Tag: Bordeaux

May 05 2011

Château Latour: The Epitome of Great Bordeaux

Posted on May 05, 2011 | By merrill@cellarit.com

This Thursday evening I’m attending a very special tasting of classic Bordeaux wines at Wine Vault in Artarmon. Sponsored by Bordeaux Shippers, our host for the evening is The Wine Front’s Gary Walsh. Thursday’s session is sold out, but I believe tickets may still be available for a second session on Thursday 2 June.

One of the highlights of a very special lineup is the Château Latour 2001. It sells for around $1,000 a bottle, so I’m sure Thursday night will be one of my only chances to sample this great wine. In preparation I thought I would do a little research on one of the world’s most acclaimed drops. While most of us probably can’t entertain the possibility of buying a bottle of Latour, Margaux, Lafite, Mouton or Haut-Brion, these First Growths are the benchmarks for style, character and status, informing the aspirations and direction of some of their best New World competitors, who typically make wines a little gentler on the hip pocket!

Château Latour is one of Bordeaux’s five original First Growth (Premier Cru). Its elevation to First Growth status dates back to the 1855 Bordeaux Wine Official Classification that was done ahead of International Exhibition in Paris. But as early as 1787, one of the world’s greatest connoisseurs of wine, then minister to France, Thomas Jefferson, deemed La Tour de Ségur a vineyard of first quality.

Situated on the banks of the Gironde estuary, Château Latour is at the very southeastern tip of the commune of Pauillac in the Médoc region of Bordeaux. Here 78 hectares are under vine, but only the best grapes from the oldest vines of the 47 hectares surrounding the Chateau, known as L’Enclos, can be used in the production of the Grand Vin. Since 1966 the Latour has also produced … Read the rest

Feb 02 2011

Making Sense of Bordeaux

Posted on February 02, 2011 | By merrill@cellarit.com

When most people think of the great French wine region of  Bordeaux, a few images usually come to mind: magnificent estates with gloriously grand white stone mansions; wines of unattainable status with lofty prices to match; an intransigent 19th century classification system; and a seemingly impenetrable network of negociants who sell the wine en primeur when it is still in the barrel.

But take a closer look at Bordeaux and a more complex and fascinating picture begins to emerge. While the region has been shaped by centuries of tradition, it is also incredibly dynamic.

Decanter, for example, has reported on a string of Chinese purchases of prestige estates in Bordeaux over the last few years. To be alarmist about this development, however, would be to overlook how important foreign ownership has always been for Bordeaux. Indeed, the fortunes of many of the best estates were revived during the 20th century by farsighted Americans millionaires like Clarence Dillon, who bought Chateau Haut-Brion in 1935 at the height of the Depression.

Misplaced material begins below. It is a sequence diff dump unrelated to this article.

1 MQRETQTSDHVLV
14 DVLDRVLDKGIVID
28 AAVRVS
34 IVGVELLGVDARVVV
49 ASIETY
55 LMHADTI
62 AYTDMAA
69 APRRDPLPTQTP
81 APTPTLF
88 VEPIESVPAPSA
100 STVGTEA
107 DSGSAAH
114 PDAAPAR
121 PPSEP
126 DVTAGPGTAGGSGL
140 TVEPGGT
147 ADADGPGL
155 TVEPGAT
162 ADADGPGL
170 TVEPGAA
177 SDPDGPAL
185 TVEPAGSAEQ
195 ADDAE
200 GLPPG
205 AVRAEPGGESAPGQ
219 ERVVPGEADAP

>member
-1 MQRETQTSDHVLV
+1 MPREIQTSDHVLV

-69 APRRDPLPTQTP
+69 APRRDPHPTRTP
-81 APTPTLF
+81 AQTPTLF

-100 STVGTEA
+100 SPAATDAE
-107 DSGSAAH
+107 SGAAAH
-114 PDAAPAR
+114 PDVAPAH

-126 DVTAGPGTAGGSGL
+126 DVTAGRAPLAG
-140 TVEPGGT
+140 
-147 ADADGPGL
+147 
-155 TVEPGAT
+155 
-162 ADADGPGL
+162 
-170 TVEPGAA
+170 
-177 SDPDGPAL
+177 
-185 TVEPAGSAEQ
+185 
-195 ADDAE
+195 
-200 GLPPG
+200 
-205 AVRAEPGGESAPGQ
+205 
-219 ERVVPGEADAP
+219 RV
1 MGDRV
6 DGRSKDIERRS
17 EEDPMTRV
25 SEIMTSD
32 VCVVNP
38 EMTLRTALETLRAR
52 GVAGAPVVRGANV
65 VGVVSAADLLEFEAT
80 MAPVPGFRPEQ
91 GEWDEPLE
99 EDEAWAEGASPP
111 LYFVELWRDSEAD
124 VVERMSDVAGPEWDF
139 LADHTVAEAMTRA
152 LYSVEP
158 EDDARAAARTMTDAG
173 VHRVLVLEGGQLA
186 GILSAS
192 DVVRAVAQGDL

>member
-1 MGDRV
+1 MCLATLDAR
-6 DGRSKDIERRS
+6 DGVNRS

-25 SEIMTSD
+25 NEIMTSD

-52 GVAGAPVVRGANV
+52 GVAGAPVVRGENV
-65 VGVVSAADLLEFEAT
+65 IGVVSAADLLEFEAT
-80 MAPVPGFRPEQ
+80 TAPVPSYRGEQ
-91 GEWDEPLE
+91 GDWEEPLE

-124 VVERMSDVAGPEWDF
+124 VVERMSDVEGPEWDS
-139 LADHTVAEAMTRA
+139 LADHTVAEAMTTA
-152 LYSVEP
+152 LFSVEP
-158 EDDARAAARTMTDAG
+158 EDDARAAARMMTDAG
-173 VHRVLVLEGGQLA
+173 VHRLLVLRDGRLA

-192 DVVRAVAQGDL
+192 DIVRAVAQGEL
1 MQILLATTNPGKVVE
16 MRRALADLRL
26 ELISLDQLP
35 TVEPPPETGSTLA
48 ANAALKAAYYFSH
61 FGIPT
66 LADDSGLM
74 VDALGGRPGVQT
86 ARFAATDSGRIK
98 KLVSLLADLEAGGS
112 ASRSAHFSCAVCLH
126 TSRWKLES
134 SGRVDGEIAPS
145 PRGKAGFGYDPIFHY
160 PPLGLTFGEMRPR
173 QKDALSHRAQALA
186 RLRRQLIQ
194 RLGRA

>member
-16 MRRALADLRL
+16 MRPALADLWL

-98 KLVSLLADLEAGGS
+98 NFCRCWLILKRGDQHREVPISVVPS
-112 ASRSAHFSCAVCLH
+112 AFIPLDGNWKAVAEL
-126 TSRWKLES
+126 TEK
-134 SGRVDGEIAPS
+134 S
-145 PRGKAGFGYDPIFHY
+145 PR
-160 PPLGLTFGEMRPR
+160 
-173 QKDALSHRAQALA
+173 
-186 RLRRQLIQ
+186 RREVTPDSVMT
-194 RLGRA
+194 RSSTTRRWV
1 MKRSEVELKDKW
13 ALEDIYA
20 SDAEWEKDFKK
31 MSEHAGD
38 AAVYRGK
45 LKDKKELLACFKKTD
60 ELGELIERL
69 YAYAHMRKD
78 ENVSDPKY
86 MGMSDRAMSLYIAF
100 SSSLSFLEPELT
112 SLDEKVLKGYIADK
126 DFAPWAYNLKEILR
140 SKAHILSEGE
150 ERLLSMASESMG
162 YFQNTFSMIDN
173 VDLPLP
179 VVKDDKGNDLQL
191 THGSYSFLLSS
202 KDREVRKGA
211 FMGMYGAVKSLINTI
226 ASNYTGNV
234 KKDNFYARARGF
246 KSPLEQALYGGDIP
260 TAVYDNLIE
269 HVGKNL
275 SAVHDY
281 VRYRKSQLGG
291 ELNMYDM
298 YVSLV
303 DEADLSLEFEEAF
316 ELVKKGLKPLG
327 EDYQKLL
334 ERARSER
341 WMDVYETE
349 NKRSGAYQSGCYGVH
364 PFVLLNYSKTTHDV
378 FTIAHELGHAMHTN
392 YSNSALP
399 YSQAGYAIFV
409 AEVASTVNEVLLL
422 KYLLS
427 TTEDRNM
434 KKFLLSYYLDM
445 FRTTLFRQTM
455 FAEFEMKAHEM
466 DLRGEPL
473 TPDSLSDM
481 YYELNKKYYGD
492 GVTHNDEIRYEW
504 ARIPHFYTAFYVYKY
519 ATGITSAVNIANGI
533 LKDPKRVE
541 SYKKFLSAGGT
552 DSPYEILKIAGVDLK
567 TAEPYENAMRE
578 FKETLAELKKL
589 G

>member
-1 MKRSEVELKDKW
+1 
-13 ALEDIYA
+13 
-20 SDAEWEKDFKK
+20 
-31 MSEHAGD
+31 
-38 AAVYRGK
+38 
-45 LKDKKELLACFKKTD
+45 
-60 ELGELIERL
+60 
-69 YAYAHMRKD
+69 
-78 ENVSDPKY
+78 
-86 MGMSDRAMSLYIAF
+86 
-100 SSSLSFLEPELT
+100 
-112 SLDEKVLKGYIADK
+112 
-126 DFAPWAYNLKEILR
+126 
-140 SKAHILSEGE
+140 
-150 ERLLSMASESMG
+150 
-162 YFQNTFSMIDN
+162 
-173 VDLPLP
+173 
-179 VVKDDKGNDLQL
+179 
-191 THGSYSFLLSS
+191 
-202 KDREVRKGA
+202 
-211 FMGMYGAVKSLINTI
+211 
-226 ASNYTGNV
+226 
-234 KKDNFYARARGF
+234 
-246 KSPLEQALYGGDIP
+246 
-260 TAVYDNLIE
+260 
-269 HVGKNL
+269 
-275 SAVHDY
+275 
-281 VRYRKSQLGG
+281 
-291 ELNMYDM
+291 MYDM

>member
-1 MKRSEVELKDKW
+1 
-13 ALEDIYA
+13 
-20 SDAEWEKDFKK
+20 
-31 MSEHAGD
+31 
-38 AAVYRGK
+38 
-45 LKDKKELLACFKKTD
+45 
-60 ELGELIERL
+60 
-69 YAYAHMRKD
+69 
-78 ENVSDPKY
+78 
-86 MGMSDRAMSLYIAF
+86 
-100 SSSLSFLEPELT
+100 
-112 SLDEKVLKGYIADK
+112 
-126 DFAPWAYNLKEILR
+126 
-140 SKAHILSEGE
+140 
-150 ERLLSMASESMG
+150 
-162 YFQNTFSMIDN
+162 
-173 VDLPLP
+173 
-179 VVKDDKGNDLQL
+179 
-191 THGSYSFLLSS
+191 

Foreign consumption of Bordeaux wines has always been key to the region’s prosperity. In the 17th century, Francois-Auguste de Pontac of Chateau Haut-Brion created a buzz for ‘new French claret’ when he served his wine at his fashionable eating establishment, Pontack’s Head, in London. Soon shiploads of Bordeaux were travelling up the Gironde river to the British Isles. Apparently French excise taxes at the time also facilitated the export market, making it cheaper to send wine to London than to Paris!

Today, like Australia’s McLaren Vale and the Yarra Valley, for example, Bordeaux struggles with the effects of urban encroachment. Tourists often get lost in a maze of suburbs before finding their way to the different estates. Smaller vineyards owners are finding it hard to make ends meet in the … Read the rest

Sep 09 2010

Australian Cabernet: A Worthy Contender to Shiraz’s Crown!

Posted on September 09, 2010 | By merrill@cellarit.com

Campbell Mattinson, the well respected wine critic and a principal author of the popular wine blog The Wine Front, remarked in a recent post, Notes from a cabernet masterclass Tuesday, Aug 10 2010, that “when we talk of what Australian wine does best we invariably mention shiraz first, semillon second, chardonnay or riesling third and then cabernet or pinot noir.” In his opinion, a recent Dan Murphy’s cabernet masterclass, which included stars such as Mount Mary, Cullen, Yeringberg, Balnaves, Wantirna Estate, Petaluma, Yarra Yering, Voyager Estate and Moss Wood, would have equaled, if not surpassed, a similar tasting of  twenty or so Australian top-flight shiraz or chardonnay.

So why isn’t Australian cabernet getting the attention it deserves? In James Halliday’s list of the 100 Top Wines of 2009 and 100 Tops Wines of 2008, the two varieties, shiraz and cabernet, are fairly evenly represented, so you probably can’t argue that top Australian wine critics are biased towards shiraz-based wines. Of course, Penfolds Grange and Henschke’s Hill of Grace have set the bar pretty high for aspiring makers of fine Australian shiraz, and the international profile of Australian shiraz has certainly been lifted by influential American wine critic Robert Parker’s great enthusiasm for the variety. But could fashion also have something to do with it?

In a fascinating article Eric Asimov of The New York Times observes that younger Americans have lost enthusiasm for French Bordeaux, Bordeaux Loses Prestige Among Younger Wine Lovers, 18 May 2010: “Not so long ago, young wine-loving Americans were practically weaned on Bordeaux, just as would-be connoisseurs had been for generations. It was the gateway to all that is wonderful about wine. Now that excitement has gone elsewhere, to Burgundy and the Loire, to Italy and Spain. Bordeaux, some young wine enthusiasts say, is … Read the rest